“Drugs endangering our roads,” MADD National President tells Congress

MADD National President Colleen Sheehey-Church

Last month, I had the honor to once again testify in Washington D.C. in front of members of the U.S. Congress at the House Energy and Commerce Committee’s Subcommittee on Digital Commerce and Consumer Protection.

I joined three other panelists to examine the drug-impaired driving that is an increasing part of our society today and another hazard to our highways and roadways.

All panelists concluded that while drugs are playing a larger part in impairment across the country — alcohol is still the leading drug and killer on our roads today.

On July 10, 2004, my son Dustin Church was killed by a drunk and drugged driver. I come to this hearing with a different perspective and years of education around alcohol-impaired fatalities. No parent … no one should go thru the pain of knowing your child is dead because of someone’s choice to drink and do drugs and then drive a vehicle.

How to fight drugged driving?

The good news is that the best way to combat drug-impaired driving is to do more impaired driving enforcement. MADD believes that stopping drunk and drugged driving begins with strong law enforcement. I encouraged the Energy and Commerce Committee to work with law enforcement across the country to emphasize the importance of traffic enforcement.

In 2015, MADD updated our mission statement to include “help fight drugged driving.” As one of the largest victim’s assistance organizations in the country, we want victims of drugged driving to know that we are here to serve their needs. We also know that the legalization of recreational and medicinal marijuana, the national opiate crisis and the prevalence of prescription drugs in our society can only lead to more drug impaired driving on our roadways. What we don’t know, however, is the role of drugs as causal factors in traffic crashes. This is why more research is needed.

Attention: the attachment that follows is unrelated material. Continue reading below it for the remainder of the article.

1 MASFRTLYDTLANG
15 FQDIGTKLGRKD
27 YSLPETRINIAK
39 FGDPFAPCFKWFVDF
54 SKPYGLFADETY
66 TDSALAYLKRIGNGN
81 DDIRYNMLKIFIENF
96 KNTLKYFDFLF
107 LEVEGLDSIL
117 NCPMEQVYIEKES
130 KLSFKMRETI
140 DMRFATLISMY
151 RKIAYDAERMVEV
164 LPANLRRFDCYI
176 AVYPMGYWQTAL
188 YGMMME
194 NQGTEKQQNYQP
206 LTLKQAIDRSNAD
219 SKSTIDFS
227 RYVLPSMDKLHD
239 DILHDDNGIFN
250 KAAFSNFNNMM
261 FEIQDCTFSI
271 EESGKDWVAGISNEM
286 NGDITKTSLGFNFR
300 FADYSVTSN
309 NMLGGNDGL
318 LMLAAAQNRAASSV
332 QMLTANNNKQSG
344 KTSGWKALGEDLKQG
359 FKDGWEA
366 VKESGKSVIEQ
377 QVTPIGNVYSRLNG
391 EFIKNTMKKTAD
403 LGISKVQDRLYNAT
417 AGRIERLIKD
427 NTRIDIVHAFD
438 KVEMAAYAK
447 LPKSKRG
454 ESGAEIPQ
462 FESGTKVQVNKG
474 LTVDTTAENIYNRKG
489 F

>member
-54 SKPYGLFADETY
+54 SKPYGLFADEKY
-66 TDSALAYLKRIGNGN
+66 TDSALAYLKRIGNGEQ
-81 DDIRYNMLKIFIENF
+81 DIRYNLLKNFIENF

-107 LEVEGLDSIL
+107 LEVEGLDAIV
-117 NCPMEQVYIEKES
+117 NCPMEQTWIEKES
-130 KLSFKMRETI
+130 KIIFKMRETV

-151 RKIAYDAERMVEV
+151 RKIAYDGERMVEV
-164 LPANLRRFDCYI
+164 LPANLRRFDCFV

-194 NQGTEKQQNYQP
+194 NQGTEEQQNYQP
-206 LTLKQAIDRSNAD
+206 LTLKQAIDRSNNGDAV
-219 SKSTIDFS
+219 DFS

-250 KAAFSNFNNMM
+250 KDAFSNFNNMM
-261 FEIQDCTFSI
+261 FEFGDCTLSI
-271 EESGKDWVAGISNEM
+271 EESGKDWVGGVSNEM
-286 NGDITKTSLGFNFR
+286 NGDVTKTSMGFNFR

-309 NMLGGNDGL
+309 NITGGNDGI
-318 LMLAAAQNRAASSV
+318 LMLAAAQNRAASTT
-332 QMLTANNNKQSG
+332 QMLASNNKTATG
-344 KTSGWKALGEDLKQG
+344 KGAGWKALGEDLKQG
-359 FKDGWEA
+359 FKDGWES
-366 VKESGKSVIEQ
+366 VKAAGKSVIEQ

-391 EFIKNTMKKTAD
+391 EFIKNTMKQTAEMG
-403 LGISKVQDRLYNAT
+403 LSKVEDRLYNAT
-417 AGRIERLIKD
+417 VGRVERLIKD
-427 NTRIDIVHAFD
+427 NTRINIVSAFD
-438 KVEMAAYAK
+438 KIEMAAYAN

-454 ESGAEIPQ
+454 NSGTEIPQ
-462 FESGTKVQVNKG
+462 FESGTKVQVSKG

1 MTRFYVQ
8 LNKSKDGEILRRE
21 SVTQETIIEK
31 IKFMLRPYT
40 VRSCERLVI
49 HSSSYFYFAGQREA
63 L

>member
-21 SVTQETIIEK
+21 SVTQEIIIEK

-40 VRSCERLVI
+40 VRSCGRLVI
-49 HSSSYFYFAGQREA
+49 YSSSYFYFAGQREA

Watch MADD President Colleen Sheehey-Church testify before Congress about drugged driving.

MADD relies on research and data to make informed public policy recommendations. Since our founding in 1980, we have led the way on every major drunk driving reform in our nation. The 21 minimum drinking age, zero tolerance laws and the national .08 BAC standard are just a few of the major policy initiatives MADD has championed to help cut drunk driving deaths in half since 1980.

Join the fight

Our Campaign to Eliminate Drunk Driving (CEDD) has created the national blueprint to eliminate drunk driving and we must do more work on drunk driving.  MADD encourages Law Enforcement all across the country to make traffic enforcement a priority.

My ask to the congressional committee was to reinstate and fund the National Roadside Survey which is critical to having data points on drug presence. We (MADD) urged the committee to work with their colleagues to restore funding for the NRS.  We also need to know how marijuana impairment influences driving behaviors …we need answers to these questions and those around more testing to determine how many drivers are using drugs.

It is critical that we have research and data to better understand the problem of drugged driving.  For now, our great law enforcement is our best defense against drunk and drugged driving.

I thanked the committee for the opportunity to testify and be the voice of our victims.  I will continue to stand for you until we have NO MORE VICTIMS®!


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